How to Align Your Data Strategy With Your CRE Business Strategy
Data science can help real estate investors, owners, managers, and analysts make better, faster decisions. But, in order to fully benefit from the power of data, you must first establish a data strategy.
To successfully drive a strategy for data and analytics excellence, we’ve identified five fundamental elements critical to overcoming barriers and progressing along your transformation journey. This insight explores the first fundamental: aligning your data strategy with your business strategy.
What is a data strategy, and why does it matter?
A data strategy leverages high-quality data to inform business decisions. Gartner describes data strategy as “a highly dynamic process employed to support the acquisition, organization, analysis, and delivery of data in support of business objectives.”
Well-managed data is a strategic asset that delivers the insights needed to determine the right business decisions. Managing data well requires a data strategy that is linked with the business goals it must support. Consider the following best practices that can help to productively align data and business strategies.
How to align your data strategy with your business strategy
Step one: Identify the business goals that data can support
Consider the key business objectives, then identify what data is needed to deliver these. To ensure alignment of data and business strategies, consult with department and unit leads to gain an understanding of their pressing challenges and data needs. This approach gains the buy-in of company leaders and managers whose support is essential for a successful transformation.
Step two: Understand your data sources
When data enters your organization’s information systems from a range of sources, it is essential to understand where these come from to properly access, organize, analyze and protect them.
Your data may come from a variety of places, including:
- Internal information systems and databases
- Cloud storage
- Third-party systems
- IoT sources such as devices and sensors
Conduct a data sources inventory across your complete data landscape. This will allow you to gain insight into the type of data you collect, where it is held, with whom it is shared, and how it is transferred, which will enhance your data accessibility and usability.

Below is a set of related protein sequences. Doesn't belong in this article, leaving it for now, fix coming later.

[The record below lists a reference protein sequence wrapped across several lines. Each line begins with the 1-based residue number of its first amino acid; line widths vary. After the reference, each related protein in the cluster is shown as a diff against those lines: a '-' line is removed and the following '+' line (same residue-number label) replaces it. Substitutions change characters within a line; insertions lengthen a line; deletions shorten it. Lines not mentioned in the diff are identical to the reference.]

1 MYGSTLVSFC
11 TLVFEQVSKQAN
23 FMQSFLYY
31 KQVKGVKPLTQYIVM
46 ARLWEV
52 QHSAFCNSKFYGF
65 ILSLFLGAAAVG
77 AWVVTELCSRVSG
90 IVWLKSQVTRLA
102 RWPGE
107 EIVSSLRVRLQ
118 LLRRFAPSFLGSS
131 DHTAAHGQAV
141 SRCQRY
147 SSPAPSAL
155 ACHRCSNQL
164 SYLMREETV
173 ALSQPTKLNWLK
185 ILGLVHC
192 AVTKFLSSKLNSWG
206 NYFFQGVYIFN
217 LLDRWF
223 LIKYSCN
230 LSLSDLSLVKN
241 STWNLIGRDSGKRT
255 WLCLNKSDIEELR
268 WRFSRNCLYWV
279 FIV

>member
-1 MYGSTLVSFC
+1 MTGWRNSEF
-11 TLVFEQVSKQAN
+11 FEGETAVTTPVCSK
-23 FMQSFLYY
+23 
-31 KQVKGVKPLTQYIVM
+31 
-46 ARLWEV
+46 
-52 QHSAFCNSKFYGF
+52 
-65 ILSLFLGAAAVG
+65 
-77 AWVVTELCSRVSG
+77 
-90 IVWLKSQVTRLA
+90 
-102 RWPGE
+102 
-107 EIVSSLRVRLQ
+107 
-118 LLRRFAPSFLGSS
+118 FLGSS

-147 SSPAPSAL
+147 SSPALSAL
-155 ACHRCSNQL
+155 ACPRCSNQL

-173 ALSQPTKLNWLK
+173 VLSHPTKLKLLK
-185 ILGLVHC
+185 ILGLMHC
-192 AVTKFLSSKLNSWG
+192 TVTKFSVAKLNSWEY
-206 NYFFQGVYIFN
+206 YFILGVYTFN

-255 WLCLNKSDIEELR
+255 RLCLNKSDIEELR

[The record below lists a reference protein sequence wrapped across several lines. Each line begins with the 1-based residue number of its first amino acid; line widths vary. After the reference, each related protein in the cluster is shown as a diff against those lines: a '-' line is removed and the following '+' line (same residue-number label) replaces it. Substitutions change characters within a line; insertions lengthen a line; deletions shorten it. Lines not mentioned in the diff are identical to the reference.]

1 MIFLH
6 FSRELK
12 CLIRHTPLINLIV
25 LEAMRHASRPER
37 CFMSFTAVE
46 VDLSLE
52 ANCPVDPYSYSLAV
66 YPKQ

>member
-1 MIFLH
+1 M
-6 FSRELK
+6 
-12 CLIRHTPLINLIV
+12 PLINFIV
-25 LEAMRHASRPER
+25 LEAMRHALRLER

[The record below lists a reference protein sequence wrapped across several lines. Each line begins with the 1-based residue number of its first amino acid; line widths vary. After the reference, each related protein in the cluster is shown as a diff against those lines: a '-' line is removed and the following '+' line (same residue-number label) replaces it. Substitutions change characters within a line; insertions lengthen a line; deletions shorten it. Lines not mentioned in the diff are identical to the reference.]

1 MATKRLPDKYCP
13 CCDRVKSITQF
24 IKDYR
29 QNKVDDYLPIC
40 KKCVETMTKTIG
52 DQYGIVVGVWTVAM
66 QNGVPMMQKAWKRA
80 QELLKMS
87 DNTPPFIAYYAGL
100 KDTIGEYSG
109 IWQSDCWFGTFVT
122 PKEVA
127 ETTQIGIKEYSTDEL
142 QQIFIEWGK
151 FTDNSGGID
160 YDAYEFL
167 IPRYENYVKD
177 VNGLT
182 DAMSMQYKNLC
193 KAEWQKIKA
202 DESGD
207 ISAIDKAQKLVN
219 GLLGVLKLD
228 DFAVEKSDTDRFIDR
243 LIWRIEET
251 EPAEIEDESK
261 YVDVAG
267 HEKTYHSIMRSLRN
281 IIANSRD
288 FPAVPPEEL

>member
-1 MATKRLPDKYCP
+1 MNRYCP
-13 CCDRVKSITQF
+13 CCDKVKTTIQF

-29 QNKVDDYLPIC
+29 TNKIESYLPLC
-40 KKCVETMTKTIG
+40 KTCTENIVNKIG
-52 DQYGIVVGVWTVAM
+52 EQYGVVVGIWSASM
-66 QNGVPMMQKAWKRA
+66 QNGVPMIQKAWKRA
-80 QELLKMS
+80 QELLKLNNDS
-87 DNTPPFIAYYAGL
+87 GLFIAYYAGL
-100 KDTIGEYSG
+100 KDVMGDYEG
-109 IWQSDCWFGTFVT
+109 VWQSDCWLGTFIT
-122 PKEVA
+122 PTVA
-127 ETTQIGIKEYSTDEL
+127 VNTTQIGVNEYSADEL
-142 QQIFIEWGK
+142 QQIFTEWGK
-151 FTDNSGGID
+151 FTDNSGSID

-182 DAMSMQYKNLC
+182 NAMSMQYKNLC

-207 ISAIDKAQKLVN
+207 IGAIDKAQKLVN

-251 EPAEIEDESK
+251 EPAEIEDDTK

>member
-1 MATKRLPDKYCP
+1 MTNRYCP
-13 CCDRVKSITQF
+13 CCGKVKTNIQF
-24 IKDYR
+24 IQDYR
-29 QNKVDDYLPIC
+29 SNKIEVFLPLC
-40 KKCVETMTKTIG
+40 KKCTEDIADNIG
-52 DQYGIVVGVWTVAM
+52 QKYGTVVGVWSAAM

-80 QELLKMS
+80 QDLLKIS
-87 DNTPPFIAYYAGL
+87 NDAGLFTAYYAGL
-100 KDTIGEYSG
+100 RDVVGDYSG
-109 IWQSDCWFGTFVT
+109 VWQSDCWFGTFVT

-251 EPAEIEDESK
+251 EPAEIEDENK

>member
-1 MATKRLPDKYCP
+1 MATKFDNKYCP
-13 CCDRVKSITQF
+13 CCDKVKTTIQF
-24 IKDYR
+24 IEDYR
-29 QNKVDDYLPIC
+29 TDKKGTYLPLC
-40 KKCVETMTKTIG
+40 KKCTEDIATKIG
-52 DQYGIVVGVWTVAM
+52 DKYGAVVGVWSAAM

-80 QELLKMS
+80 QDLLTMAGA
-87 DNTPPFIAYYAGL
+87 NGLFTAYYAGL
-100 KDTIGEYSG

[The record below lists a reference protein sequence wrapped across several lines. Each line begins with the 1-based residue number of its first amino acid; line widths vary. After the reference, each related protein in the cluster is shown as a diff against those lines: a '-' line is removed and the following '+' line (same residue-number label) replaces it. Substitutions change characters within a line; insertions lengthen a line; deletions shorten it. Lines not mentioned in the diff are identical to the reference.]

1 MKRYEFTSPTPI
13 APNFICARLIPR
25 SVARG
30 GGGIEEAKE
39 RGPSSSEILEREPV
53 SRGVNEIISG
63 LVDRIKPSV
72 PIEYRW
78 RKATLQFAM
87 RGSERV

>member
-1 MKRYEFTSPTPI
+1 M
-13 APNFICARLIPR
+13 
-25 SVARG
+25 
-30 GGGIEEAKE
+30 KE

Step three: Benchmark your data maturity
As a preliminary step to determine how the data maturity of your business compares with that of others in the CRE industry.
Data maturity is a measurement of the extent of an organization’s capabilities in effectively utilizing data. For example, a high level of data maturity indicates that a business fully integrates data into relevant decision making.
Data maturity is a journey in which an organization becomes more familiar with data and learns to utilize it more productively.
Step four: Establish clear ROI
Once you know what data is needed to achieve your business goals you can determine where the gaps are and what needs to happen. This requires a data strategy detailing how data, people, technologies, and processes will interact to achieve these goals.
Consider these key questions:
What data is needed? Is this data available, or do you need to find a source for it? Is the data ready to use for analysis? If not, what is required?
What people are required – the skills and experience needed to execute the strategy?
What technologies are necessary to use the data in the way you need? Are existing tools adequate for the task?
What processes must be in place to collect, prepare, store, analyze and share the data? Do you need to improve existing processes or build new ones?
A data strategy should identify and prioritize the projects that will deliver the highest return to your business strategy. Consider what key activities need to happen, who will be responsible for these, what changes the business will need to make and the cost to make these happen. The answers will be the foundation of your formal data strategy.
Step five: Introduce a change management process
Executing a data strategy involves a significant change in company culture and internal processes. This requires a change management process to ensure people understand why change is happening, how this benefits them and how it impacts their work.
Effective change management for a data strategy features four important characteristics:
- Change starts at the top. The leadership team is committed to and invested in transforming the business with data. They promote the culture needed to advance organizational change.
- A data transformation steering team that has the confidence and attention of the company’s leadership so that initiatives receive the priority they require to succeed. This should be a cross-functional group of directors and managers responsible for setting the vision for the overall transformation and meeting SMART (specific, measurable, achievable, relevant, time-bound) goals.
- Collaboration that efficiently connects employees across business units as well as with external networks – all in support of the data strategy.
- Communication and transparency that keeps everyone informed about progress, provides access to information and resources, shares feedback, and addresses issues before they become barriers.
You can now start to align your data strategy with your business strategy and identify the insights needed to make informed business decisions. Just remember these five best practices:
- Identify the business goals that data can support
- Understand your data sources
- Benchmark your data maturity
- Establish clear ROI
- Introduce a change management process
Now that you have started aligning your strategies, you are on your way in your data transformation journey.
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